All roses need a few essential to survive and they are;
a) Good drainage (they resent water logged soil)
b) An open sunny site (although a few will tolerate partial
c) Not too exposed a site (high winds can cause wind rock
thus loosening the roots)
d) A loamy soil containing plenty of manure for water retention.
e) They are tolerant of lime, but do better in a slightly acid soil with ph. of 6.5
Prepare the planting bed at least one month prior to planting out by digging in copious amounts of well-rotted manure or compost.
(Lighten heavy clay soils by digging in rotting straw.)
Plant out at any time from October to April providing weather & soil conditions are suitable.
As a guide, planting distances between plants should be as follows;
Miniature 150-200mm (6"-9")
Hybrids & Floribundas; 600-900mm (2'-3')
Standards; 900mm (3'-0")
Shrubs; 1200-1500mm (4'-5')
Climbers 2000mm (7'-0")
Excavate the hole approx 300mm deep (1'-0")
Trim and shorten the roots.
Position the plant by spreading the roots over the base of the hole, ensuring that the union of the stock and scion (crown) is just below soil level.
Backfill with a mixture of one handful of bonemeal to a two gallon bucket of peat/compost, ensuring the compost gets between the roots.
Finally firm in the plant by 'treading in' the compost around the plant, and topping off with garden soil to natural ground level.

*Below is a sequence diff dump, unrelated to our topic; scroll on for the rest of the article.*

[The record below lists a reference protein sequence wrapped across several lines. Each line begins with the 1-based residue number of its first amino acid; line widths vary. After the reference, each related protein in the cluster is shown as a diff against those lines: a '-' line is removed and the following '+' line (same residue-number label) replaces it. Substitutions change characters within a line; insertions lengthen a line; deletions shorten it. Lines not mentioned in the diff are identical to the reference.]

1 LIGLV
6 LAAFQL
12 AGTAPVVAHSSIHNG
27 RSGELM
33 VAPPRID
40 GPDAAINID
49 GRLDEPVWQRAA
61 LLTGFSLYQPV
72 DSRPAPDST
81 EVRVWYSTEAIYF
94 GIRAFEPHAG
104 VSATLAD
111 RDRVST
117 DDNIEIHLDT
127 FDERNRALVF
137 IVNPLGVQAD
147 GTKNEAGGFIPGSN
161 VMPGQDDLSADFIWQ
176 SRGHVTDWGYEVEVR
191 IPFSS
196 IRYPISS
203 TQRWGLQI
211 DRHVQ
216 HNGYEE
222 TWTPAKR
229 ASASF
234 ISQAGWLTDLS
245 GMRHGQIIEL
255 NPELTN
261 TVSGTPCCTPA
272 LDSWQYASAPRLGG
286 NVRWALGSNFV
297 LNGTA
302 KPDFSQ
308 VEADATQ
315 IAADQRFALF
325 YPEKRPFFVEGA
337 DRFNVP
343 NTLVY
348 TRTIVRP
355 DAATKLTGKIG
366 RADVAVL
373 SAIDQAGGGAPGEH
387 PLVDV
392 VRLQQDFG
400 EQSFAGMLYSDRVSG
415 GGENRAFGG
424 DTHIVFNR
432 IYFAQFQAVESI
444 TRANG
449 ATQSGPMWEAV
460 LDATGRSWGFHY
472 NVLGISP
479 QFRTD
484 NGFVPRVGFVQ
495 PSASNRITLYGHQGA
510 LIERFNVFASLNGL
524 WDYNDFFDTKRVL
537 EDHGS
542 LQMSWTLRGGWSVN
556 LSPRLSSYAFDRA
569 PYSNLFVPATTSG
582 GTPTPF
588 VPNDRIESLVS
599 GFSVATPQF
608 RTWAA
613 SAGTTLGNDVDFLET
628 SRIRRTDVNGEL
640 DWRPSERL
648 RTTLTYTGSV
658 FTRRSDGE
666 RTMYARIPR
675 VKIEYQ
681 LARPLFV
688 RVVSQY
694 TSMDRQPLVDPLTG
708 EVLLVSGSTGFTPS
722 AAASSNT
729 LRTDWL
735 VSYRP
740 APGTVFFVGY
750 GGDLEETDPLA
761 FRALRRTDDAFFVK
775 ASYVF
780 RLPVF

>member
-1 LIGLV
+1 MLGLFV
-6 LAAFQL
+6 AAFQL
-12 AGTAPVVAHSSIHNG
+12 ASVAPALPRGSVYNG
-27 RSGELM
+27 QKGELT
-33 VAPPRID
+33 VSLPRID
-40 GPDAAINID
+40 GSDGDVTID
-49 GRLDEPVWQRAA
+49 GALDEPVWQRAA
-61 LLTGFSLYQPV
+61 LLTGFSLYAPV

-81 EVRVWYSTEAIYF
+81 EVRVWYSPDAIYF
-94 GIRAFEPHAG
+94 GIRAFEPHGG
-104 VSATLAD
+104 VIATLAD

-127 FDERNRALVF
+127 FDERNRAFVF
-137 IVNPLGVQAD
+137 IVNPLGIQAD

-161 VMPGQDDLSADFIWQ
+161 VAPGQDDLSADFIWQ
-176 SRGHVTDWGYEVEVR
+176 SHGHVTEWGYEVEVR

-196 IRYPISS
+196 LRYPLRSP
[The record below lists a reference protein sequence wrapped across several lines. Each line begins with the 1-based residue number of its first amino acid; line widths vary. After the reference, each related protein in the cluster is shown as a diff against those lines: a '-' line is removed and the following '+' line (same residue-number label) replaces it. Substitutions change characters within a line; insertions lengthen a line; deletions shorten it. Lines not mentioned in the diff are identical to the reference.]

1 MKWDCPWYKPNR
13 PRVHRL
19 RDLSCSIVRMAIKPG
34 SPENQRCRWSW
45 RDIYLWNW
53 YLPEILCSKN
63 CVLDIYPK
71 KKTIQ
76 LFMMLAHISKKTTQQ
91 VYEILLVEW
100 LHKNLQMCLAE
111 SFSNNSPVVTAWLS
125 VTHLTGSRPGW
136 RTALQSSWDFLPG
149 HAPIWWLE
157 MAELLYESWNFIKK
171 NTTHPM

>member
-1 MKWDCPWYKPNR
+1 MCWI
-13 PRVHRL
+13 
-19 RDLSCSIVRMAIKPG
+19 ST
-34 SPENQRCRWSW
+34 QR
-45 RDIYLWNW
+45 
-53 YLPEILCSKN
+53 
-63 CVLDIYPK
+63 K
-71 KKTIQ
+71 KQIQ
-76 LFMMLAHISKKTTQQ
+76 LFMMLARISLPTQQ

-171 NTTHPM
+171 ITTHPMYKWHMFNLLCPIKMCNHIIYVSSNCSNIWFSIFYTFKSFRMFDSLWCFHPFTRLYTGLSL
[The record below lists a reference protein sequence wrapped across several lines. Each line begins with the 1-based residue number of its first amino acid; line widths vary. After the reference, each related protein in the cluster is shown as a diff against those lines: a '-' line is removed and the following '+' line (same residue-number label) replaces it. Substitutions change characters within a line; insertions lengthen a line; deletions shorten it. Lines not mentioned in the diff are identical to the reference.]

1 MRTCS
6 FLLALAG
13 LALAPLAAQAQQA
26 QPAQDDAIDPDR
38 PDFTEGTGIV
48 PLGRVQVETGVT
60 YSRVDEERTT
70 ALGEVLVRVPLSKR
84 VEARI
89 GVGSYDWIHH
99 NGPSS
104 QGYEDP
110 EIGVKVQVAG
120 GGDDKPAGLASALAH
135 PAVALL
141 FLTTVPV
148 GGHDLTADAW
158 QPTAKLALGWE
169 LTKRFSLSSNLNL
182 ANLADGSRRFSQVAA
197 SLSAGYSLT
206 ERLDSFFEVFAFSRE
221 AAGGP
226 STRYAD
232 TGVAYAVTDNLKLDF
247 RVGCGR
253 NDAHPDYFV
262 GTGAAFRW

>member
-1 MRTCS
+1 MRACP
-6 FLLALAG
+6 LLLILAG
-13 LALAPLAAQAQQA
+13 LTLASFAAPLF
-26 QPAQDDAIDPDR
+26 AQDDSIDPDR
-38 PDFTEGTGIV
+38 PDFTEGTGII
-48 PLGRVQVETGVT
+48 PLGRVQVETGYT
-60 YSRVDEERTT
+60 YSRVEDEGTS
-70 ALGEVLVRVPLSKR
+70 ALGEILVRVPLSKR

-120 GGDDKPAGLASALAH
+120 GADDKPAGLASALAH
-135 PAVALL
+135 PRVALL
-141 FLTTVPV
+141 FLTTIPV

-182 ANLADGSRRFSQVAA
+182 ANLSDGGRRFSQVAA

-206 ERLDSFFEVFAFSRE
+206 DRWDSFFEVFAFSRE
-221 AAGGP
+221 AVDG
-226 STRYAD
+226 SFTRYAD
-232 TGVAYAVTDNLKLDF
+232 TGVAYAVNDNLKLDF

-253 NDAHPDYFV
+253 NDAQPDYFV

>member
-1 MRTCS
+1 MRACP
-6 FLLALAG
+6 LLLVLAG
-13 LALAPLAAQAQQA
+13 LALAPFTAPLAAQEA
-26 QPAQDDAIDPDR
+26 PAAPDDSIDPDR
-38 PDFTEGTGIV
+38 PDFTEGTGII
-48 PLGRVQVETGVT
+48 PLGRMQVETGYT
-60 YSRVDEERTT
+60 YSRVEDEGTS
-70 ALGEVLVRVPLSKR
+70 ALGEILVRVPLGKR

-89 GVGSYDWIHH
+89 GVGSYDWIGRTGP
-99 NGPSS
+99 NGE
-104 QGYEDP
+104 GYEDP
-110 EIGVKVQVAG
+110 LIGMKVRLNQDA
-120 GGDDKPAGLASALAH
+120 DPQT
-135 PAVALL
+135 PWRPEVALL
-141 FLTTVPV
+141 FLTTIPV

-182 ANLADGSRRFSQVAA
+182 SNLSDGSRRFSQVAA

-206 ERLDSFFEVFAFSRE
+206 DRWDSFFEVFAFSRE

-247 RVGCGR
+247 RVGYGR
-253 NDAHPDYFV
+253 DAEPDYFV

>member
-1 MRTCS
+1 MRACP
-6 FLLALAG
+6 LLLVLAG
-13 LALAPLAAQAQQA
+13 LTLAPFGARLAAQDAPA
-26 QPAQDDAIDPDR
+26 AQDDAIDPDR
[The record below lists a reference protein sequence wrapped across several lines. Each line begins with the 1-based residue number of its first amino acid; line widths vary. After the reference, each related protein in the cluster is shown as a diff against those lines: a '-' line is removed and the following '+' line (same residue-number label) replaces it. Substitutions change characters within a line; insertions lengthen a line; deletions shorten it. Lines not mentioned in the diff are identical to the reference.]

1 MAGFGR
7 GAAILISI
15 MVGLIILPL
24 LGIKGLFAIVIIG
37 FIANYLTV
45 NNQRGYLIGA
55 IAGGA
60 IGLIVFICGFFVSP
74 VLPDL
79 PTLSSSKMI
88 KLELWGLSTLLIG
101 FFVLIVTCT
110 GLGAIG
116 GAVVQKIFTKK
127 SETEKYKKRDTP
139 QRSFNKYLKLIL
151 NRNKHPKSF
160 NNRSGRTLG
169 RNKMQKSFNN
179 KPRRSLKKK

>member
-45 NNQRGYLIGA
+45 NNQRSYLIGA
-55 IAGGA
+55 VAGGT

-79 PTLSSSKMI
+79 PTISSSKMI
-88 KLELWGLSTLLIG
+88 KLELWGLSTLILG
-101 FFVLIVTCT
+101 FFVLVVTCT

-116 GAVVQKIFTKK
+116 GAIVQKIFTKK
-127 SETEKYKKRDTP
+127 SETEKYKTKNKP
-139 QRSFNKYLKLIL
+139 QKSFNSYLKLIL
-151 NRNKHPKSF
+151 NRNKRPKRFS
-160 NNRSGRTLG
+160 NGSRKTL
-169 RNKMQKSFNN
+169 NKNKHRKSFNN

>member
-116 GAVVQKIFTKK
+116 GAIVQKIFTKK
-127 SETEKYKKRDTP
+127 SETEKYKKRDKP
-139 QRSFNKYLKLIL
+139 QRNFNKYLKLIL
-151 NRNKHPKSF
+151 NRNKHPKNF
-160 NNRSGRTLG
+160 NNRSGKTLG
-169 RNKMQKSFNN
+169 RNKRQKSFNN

With 'Standards' set a stake in the hole prior to planting ensuring that it will be buried at least 400-500mm deep (15"-18") after backfilling.
'Tie in' with a rubber 'tree tie'
note; the stake should be long enough to reach the top of the flower stem.
With Climbers & Ramblers 'tie in' to suspended wires, trellis or pergola posts.
Ensure 'rose beds' do not become over compacted, regularly loosen soil with a border fork, working in a granular/powder fertiliser (to recommended dosage) as you proceed.
Keep the rose beds free of weeds.
Remove excess buds while the buds are small. With hybrid teas, any group of buds forming below the terminal (crown) bud should be removed.
Dead head as soon as flowers have faded. Cut back to a 'outward' facing bud and a new bud should form.
Apply a mulch and 1oz of Sulphate of Potash around the plants in spring.
Feed at any time, and certainly when in full bloom to encourage another 'flush' of flowers.
As this is a subject in its own right it will suffice to say at this stage that roses can be propagated by seed, cuttings, and budding.
General rules appertaining to pruning are as follows;
a) All cuts should be clean by using sharp secateurs
b) All cuts should be made above and as close to an outward facing bud.
c) Dead or diseased wood should be removed as soon as it is seen, whatever the time of year.
d) Weak, damaged or crossing branches should be removed.
Most roses produce their flowers on current year growth, but true 'Ramblers', some 'Specie', 'Old', and 'Modern' roses grow on previous years growth, so it is essential you know which are which before pruning.
1) Roses that grow on current years growth can be pruned when the plants are completely dormant, or just starting into growth in the spring.
Sometimes in exposed areas it is advisable to prune back by a third in early Autumn then finish off in early Spring.
2) Roses that flower on the previous seasons growth should be pruned just after flowering.
3) 'Newly planted plants' should be pruned hard back in their first Spring.
4) Specie & old shrub roses require little pruning except to remove soft tips and